Arctic Deeply: Why are walruses so sensitive to those changes?
Whitehead: These animals need to haul out a fair bit of the day on ice or land, and when they do this, they’re vulnerable to predation, especially by polar bears, but traditionally by humans as well.
If they detect a consistent threat in a particular place, they’ll just abandon it and leave. Inuit describe them leaving the areas where they are most heavily exposed to human hunting and human presence.
Arctic Deeply: How important are walruses for Inuit communities in the Arctic, and what would it mean for them if the species’ numbers drop dramatically?
Whitehead: Walrus traditionally had a large role in Inuit culture, and they still do.
An important use of the walrus – it’s not totally new, but it’s becoming more important – is that carving walrus tusks brings a fair amount of income to the Inuit people in these remote communities where there are not many other ways to make a living. It’s also a way to express their culture through the arts.
Arctic Deeply: What makes the walrus so important to the Arctic region as a whole?
Whitehead: They’re very distinctive animals; there’s nothing like a walrus.
It’s 15 million years or more of evolutionary history that separates them from any of the other seals or sea lions. They are really distinctive in all kinds of ways — their tusks; they sing songs; they’re the only pinniped [seals, sea lions, walruses] that nurse their young in the water.
The walrus takes the calf with it into the water and suckles it, and that’s likely to set up a much more complex social system than you’ll typically find in any of the other seals and sea lions.
They’re also an important link in the food chain. They eat these shellfish in sunny, shallow waters, and there’s a lot of shellfish in these waters. Then they themselves provide food to polar bears and humans.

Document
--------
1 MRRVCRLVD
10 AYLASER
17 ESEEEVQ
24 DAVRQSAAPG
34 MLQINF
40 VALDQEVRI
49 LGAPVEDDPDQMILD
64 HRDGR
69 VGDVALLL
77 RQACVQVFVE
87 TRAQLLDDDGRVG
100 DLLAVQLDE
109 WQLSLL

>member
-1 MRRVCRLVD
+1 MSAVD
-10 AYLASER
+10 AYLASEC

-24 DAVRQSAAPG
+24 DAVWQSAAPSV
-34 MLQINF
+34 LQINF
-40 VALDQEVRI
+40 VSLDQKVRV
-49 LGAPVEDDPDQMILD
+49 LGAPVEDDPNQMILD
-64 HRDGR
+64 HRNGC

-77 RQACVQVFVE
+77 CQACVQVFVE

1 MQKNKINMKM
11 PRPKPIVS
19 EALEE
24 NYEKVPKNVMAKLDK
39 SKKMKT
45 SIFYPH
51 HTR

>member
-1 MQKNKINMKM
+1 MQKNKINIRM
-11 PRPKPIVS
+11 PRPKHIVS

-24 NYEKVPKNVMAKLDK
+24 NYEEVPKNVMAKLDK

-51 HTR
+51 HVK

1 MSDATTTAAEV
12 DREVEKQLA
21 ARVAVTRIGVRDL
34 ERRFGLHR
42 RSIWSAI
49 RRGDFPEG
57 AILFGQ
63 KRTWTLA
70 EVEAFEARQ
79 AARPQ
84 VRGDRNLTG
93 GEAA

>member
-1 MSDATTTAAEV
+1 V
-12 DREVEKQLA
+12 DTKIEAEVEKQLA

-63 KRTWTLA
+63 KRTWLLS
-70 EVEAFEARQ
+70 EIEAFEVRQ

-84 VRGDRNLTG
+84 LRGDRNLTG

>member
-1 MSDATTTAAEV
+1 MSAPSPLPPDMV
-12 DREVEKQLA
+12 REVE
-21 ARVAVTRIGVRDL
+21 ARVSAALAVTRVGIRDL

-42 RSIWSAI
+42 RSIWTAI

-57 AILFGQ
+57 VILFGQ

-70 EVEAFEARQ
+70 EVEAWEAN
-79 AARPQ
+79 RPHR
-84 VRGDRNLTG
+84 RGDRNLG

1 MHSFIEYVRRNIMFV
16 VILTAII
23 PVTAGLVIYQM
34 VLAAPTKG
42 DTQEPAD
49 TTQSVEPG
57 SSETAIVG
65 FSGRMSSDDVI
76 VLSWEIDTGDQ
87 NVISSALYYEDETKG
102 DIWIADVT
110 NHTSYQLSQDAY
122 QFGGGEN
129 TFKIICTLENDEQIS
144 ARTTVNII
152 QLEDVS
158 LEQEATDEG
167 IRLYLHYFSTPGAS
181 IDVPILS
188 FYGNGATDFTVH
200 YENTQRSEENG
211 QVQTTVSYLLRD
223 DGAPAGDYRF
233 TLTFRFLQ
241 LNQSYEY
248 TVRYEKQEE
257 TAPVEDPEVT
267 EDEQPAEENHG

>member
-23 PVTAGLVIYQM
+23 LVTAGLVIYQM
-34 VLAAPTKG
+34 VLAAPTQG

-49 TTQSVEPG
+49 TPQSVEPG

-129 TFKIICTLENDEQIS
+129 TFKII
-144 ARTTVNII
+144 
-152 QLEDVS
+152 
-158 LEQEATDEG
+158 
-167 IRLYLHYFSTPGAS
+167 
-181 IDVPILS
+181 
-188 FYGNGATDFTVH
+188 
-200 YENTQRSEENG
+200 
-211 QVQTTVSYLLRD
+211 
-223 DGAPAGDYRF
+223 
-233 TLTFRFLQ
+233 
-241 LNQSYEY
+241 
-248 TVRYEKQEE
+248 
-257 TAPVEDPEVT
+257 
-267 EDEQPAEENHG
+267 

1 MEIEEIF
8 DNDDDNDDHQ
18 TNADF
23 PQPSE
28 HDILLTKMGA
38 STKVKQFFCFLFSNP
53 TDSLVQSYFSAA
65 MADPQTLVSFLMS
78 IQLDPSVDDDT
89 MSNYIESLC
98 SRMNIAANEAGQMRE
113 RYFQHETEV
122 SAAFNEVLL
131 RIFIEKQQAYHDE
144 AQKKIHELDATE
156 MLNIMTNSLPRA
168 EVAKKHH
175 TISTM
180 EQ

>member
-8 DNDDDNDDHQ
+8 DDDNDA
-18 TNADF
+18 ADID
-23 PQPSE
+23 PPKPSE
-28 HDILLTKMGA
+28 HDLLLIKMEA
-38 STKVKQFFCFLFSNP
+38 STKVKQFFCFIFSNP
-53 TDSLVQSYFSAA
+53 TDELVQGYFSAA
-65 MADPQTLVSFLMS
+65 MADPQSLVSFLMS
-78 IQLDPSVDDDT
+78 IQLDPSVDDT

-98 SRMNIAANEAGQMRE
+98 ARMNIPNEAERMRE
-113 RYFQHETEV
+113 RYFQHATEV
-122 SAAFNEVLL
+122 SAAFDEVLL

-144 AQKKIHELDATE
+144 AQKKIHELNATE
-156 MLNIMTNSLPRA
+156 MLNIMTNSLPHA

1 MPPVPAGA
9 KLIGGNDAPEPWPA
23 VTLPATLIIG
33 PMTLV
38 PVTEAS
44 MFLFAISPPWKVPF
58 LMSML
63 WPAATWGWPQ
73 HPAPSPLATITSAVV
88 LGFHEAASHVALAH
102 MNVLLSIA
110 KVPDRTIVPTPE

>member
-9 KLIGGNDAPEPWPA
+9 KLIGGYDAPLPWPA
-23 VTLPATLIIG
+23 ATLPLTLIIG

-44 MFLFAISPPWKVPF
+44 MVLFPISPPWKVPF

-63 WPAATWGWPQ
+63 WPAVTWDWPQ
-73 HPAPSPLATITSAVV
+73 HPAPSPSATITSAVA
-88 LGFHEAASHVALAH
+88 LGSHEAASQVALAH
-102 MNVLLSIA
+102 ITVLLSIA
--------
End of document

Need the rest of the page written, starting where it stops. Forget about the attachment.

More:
Arctic Deeply: Are walruses also vulnerable to changes to their habitat caused by the effects of climate change?
Whitehead: They need these shallow waters … and they need to have nearby somewhere they can haul out, so they need to have ice or bits of land they can climb out on to rest. Generally, if they’re hauling out on land, they like to do it on an island, not on the mainland. The changes in the Arctic again will affect that.
So for instance, places where there was ice are now becoming more ice-free [and] as sea level changes, that affects what are islands and what aren’t islands. Also there is a concern that as oceans become more acidic, that will affect their food.
But I think at least over the next generation or two of walruses – their generations span 20-odd years – the main concern is that the changes in climate will change human [behavior] in the Arctic. For instance, putting these big ships through, increasing levels of tourism, and so on.
Arctic Deeply: Is there anything that can be learned from the extinction of Maritime walruses in the 1800s to address today’s concerns?
Whitehead: The ones off the Atlantic provinces went extinct about 1850. They haven’t come back, even though there are walruses up in the Arctic.
That indicates that if we mess things up – if we put in this big shipping route and that removes the walruses’ [access to] Foxe Basin, which is currently the best place for them in Canada – we can’t expect them to come back from somewhere else.
Arctic Deeply: So what can be done?
Whitehead: I think [effort] should be put into management of the different threats. The threat from hunting is, we think, reducing, at least in Canadian waters.
It does suggest that things need to be coordinated with Greenland, because we do now know that the walruses frequently cross over from Greenland, in the High Arctic and the Central Arctic.
There also needs to be a lot of thought about how we manage increased shipping in the Arctic, and increased tourism in the Arctic. We in COSEWIC will be keeping an eye on it, and if things look bad, we will reassess it, and it may move up a notch.